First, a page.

a) Plot of the difference between mouth whistle pressure (Pmo,W) and gastric whistle pressure (Pga,W) against the mean of Pmo,W and Pga,W in 12 healthy subjects. The bias and limits of agreement were -26 cmH2O and -83–31 cmH2O, respectively. b) Plot of the difference between Pmo,W and oesophageal whistle pressure (Poes,W) against the mean of Pmo,W and Poes,W in 12 healthy subjects. The bias and limits of agreement were 9 cmH2O and -17–35 cmH2O, respectively. c) Plot of the difference between Pmo,W and maximum expiratory pressure (PE,max) against the mean of Pmo,W and PE,max in 10 amyotrophic lateral sclerosis (ALS) patients. The bias and limits of agreement were 7 cmH2O and -15–29 cmH2O, respectively. d) Plot of the difference between Pmo,W and Pga,W against the mean of Pmo,W and Pga,W in 10 ALS patients. The bias and limits of agreement were -5 cmH2O and -19–9 cmH2O, respectively. e) Plot of the difference between Pmo,W and Poes,W against the mean of Pmo,W and Poes,W in 10 ALS patients. The bias and limits of agreement were 3 cmH2O and -10–16 cmH2O, respectively.

In the same group of subjects, the mean value of cough Pga was 201±57 cmH2O (p<0.01 versus Pmo,W and PE,max) and the 95% confidence intervals of the mean were 165–238 cmH2O. The ratios of Pmo,W/cough Pga and PE,max/cough Pga were 0.73 (range 0.40–1.23) and 0.57 (0.35–0.92). Biases between Pmo,W and cough Pga and between PE,max and cough Pga were -63 cmH2O and -90 cmH2O, respectively and limits of agreement ranged -167–41 cmH2O and -193–13 cmH2O, respectively (fig. 4). A typical example of the pressures during whistle, PE,max and maximal cough manoeuvres is shown in figure 5.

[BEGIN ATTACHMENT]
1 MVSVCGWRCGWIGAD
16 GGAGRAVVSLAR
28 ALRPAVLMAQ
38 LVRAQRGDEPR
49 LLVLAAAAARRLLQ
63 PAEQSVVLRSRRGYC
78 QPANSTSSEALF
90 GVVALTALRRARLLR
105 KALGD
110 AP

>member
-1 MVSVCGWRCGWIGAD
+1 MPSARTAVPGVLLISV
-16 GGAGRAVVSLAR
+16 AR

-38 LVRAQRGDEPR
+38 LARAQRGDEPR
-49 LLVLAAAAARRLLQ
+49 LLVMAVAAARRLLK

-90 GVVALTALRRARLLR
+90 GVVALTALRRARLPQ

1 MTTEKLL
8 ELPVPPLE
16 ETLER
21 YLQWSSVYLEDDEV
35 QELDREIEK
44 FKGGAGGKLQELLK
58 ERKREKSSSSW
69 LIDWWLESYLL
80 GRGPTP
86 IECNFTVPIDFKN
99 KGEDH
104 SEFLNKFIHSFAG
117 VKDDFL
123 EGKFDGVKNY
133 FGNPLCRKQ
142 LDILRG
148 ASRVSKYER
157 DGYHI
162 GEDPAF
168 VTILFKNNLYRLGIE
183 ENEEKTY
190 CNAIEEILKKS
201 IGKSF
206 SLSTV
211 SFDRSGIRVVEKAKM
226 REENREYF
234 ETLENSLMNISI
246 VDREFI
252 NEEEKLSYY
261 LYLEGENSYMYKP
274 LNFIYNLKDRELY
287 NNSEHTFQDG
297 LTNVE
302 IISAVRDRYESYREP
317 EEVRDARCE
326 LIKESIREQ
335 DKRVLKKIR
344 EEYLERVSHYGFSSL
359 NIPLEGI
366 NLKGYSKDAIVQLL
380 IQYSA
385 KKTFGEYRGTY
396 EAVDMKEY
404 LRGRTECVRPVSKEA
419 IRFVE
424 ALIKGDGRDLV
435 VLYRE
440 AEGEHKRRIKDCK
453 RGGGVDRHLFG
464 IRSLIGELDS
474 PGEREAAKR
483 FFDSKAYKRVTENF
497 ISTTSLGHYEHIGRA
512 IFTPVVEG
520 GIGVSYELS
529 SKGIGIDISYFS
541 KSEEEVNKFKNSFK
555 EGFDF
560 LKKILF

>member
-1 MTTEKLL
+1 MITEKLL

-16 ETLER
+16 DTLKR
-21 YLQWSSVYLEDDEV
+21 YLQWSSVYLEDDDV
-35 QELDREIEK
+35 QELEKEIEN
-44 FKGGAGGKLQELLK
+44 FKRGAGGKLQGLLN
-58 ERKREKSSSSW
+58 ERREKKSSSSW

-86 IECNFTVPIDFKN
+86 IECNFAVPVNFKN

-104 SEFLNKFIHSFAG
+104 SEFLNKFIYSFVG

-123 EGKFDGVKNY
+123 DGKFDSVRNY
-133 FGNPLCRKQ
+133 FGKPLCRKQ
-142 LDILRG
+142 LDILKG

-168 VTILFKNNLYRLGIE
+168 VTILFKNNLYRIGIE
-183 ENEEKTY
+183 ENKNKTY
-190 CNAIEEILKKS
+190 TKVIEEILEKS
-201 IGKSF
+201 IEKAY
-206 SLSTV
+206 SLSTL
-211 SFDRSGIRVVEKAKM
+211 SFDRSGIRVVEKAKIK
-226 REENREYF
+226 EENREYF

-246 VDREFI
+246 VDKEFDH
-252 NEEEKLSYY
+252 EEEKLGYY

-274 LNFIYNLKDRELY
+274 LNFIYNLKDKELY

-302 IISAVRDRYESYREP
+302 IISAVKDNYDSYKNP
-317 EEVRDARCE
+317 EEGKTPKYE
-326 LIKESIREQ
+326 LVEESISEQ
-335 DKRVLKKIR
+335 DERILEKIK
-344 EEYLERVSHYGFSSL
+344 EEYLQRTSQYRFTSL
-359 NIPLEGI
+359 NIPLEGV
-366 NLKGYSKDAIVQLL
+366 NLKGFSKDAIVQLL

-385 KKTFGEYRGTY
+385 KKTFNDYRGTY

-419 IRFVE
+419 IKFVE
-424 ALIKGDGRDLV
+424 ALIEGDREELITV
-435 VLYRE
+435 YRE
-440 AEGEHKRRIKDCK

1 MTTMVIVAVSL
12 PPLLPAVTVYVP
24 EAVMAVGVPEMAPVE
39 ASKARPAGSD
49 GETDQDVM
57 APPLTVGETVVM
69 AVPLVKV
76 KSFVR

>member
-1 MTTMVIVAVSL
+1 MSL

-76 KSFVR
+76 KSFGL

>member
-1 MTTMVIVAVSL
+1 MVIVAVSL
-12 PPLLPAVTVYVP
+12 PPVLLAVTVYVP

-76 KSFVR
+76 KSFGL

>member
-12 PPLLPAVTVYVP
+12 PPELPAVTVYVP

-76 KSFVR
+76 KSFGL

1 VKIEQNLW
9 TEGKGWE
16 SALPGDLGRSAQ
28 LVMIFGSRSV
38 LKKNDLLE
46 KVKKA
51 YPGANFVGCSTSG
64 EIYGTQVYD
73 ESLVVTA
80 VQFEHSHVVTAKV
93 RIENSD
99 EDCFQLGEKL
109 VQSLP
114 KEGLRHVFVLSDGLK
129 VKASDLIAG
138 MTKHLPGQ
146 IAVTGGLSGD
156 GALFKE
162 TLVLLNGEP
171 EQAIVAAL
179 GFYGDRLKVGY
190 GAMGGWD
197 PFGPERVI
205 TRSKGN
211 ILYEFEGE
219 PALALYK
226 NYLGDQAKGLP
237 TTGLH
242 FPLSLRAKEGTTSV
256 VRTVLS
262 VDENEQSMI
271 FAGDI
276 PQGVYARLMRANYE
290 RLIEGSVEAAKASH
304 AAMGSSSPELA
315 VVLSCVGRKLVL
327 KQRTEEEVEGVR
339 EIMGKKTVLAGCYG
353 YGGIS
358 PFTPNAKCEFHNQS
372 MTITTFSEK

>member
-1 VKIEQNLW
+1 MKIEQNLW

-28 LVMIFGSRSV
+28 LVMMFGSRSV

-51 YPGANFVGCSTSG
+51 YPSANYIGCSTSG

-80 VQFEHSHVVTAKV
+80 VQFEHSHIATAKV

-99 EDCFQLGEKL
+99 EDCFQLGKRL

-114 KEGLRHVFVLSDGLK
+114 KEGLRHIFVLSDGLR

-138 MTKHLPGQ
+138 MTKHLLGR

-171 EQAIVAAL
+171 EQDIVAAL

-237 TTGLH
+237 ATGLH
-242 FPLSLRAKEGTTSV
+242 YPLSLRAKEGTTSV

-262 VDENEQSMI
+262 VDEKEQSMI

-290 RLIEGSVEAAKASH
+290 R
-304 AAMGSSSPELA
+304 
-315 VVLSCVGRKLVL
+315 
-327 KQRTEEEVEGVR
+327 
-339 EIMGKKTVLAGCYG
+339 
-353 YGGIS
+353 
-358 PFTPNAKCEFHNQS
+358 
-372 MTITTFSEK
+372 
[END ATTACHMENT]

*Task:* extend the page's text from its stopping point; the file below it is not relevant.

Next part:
Fig. 4.—

a) Plot of the difference between mouth whistle pressure (Pmo,W) and gastric pressure during cough manoeuvre (cough Pga) against the mean of Pmo,W and cough Pga in 12 healthy subjects. The bias and limits of agreement were -63 cmH2O and -167–41 cmH2O, respectively. b) Plot of the difference between maximum expiratory pressure (PE,max) and cough Pga against the mean of PE,max and cough Pga in 12 healthy subjects. The bias and limits of agreement were -90 cmH2O and -193–13 cmH2O, respectively. c) Plot of the difference between Pmo,W and cough Pga against the mean of Pmo,W and cough Pga in 10 amyotrophic lateral sclerosis (ALS) patients. The bias and limits of agreement were -16 cmH2O and -75–43 cmH2O, respectively. d) Plot of the difference between PE,max and cough Pga against the mean of PE,max and cough Pga in 10 ALS patients. The bias and limits of agreement were -23 cmH2O and -91-45 cmH2O, respectively. e) Relationship between Pmo,W and cough Pga in 10 ALS patients. The continuous line is the line of identity. r=0.67; p=0.03.